Just a moment...

Server ORANGE upgrade

If I could pick one thing to do all day long for the next 10 years, without a moment’s hesitation, it would be tinker with server hardware. I’m talking about the kind of stuff that your IT department geeks are too ashamed of talking about by the water cooler.

Unfortunately (or fortunately) my role in the company has drifted into another arena and I rarely get to geek out. Yesterday (Wednesday, Nov 1st) was an exception. Shared server ORANGE, is a mature server that has been running for almost two years without any major issues. It hosts several hundred websites and is by no means overloaded. But in the past two weeks it was having high server load that could not be explained.
While only a handful of customers noticed that email was arriving slower than usual, our network admin was busy putting out this “fire” by following every procedure to decrease load. This helped stabilize the situation somewhat, but it was a patch at best, and by no means a solution.

When all possibilities were exhausted, I was called in to make the final call. My directive was to upgrade the hardware and take our users out of the line of fire, and then troubleshoot the old parts to see what is causing the problem.  To make the story a little shorter, that’s exactly what they did and it made a tremendous difference.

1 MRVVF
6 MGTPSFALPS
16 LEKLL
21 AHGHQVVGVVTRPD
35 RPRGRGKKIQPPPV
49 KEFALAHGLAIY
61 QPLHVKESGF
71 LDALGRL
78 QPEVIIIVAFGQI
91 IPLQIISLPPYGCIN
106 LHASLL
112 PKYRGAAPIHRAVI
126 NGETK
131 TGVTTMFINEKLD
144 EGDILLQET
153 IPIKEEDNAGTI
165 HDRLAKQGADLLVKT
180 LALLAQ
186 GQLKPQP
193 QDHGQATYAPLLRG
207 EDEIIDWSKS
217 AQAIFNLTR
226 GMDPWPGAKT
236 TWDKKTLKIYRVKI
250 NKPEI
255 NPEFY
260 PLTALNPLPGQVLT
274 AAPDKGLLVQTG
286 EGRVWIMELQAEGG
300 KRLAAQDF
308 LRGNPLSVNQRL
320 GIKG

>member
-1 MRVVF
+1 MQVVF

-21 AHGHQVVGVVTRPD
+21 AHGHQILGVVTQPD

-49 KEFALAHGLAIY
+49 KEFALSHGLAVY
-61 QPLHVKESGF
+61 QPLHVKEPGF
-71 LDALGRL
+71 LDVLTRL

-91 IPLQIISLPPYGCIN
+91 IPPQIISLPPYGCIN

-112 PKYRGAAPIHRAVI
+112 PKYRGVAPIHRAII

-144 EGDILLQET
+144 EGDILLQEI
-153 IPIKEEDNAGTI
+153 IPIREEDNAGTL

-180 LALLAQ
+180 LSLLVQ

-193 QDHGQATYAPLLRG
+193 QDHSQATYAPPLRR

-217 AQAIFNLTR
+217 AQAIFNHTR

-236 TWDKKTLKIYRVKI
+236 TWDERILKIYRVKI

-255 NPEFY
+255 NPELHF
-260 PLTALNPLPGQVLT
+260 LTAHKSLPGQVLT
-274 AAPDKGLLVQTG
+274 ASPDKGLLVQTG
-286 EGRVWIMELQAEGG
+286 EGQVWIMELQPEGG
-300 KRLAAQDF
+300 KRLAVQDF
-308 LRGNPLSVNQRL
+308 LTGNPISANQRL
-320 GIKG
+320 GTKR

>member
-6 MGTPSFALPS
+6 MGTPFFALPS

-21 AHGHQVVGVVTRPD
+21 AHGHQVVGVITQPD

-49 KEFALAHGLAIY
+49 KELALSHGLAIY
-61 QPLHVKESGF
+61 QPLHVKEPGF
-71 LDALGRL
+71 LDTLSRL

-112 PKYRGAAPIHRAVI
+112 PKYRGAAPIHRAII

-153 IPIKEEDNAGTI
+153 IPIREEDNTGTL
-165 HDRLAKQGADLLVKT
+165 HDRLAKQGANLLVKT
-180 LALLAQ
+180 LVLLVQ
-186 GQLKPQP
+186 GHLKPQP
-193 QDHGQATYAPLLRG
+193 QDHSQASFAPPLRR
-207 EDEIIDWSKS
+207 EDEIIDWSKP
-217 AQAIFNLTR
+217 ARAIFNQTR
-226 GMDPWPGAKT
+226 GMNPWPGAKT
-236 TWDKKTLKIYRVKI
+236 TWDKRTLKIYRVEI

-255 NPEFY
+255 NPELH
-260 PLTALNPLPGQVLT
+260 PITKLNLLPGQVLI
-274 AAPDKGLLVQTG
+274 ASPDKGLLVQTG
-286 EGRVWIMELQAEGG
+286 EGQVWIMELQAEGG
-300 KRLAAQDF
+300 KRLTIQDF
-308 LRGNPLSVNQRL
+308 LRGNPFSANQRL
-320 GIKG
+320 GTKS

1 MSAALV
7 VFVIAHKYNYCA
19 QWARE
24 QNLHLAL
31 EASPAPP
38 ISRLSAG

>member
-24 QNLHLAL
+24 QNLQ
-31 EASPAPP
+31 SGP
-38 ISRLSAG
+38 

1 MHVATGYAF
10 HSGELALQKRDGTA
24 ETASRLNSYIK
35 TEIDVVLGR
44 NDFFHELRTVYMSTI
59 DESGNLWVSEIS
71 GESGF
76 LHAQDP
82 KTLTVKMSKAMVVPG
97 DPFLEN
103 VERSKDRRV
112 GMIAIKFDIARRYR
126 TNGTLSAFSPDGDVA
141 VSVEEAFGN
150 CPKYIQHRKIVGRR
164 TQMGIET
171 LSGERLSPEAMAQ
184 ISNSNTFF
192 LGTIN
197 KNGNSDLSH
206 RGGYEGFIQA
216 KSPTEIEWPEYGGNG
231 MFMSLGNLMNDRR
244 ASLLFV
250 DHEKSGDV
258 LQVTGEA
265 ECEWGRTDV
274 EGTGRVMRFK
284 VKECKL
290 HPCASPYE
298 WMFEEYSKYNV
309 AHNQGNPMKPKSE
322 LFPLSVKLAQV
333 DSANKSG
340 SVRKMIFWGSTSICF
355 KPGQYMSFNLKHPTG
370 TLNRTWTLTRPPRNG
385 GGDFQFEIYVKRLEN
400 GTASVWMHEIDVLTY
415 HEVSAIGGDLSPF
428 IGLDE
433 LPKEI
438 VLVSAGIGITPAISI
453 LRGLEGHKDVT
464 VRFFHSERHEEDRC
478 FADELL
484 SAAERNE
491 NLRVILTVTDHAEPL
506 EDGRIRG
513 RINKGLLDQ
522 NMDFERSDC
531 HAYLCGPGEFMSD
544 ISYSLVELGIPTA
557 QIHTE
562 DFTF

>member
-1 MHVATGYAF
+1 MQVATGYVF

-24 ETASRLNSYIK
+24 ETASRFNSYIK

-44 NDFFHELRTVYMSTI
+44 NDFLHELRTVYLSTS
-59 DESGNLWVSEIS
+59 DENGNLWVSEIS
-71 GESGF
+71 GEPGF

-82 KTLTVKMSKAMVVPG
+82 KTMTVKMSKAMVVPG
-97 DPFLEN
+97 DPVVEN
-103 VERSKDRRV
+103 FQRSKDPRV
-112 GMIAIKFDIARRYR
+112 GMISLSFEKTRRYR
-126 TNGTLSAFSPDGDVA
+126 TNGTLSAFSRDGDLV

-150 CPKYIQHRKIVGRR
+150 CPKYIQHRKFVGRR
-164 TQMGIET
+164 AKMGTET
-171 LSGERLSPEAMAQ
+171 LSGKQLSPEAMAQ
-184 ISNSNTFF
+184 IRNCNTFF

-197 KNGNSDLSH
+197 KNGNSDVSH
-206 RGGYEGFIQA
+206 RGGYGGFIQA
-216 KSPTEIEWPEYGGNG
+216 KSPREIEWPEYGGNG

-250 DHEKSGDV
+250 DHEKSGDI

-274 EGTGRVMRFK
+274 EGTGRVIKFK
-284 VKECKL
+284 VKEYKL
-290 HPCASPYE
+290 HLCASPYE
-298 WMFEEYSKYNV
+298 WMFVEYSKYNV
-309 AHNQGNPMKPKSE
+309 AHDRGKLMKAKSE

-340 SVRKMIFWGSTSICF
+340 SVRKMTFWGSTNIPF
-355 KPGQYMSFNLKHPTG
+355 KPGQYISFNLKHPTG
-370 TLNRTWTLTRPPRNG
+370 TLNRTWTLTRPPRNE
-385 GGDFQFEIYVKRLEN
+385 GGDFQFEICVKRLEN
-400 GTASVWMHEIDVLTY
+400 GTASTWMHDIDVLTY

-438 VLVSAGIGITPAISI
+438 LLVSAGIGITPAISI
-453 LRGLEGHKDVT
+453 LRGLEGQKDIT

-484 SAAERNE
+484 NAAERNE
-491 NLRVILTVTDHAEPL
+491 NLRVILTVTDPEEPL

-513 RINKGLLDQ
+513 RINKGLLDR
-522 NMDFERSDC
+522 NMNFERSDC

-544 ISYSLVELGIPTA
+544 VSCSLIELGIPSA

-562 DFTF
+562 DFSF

So if you ever wondered what some of these systems consist of, here is a base line shared hosting system that we use today:

  • 2 Dual Core XEON 5130 (2.00 GHz) Woodcrest CPU – 4 Processors total
  • 1366 MHz bus speed
  • ECC Registered RAM
  • Hardware RAID Controller for SATA Drives
  • WD Raptor 1500ADFD hard drives with 10,000 RPM drive speed fastest in its class

Normally the shared servers use SCSI hard drives which are much faster than SATA, but to ease the transition of an already working server, WD Raptors were used because we could simply take out one of the old drives and rebuild the array onto the new (much faster) Raptors, one at a time.

It sure worked well! No delays of any sort!  And it turned out to be a bad drive in the array that could not keep up with the rest of the healthy hard drives and was slowing down write operations.
So the moral of the story, most problems disappear if you just throw money at them.

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Just a moment...
Just a moment...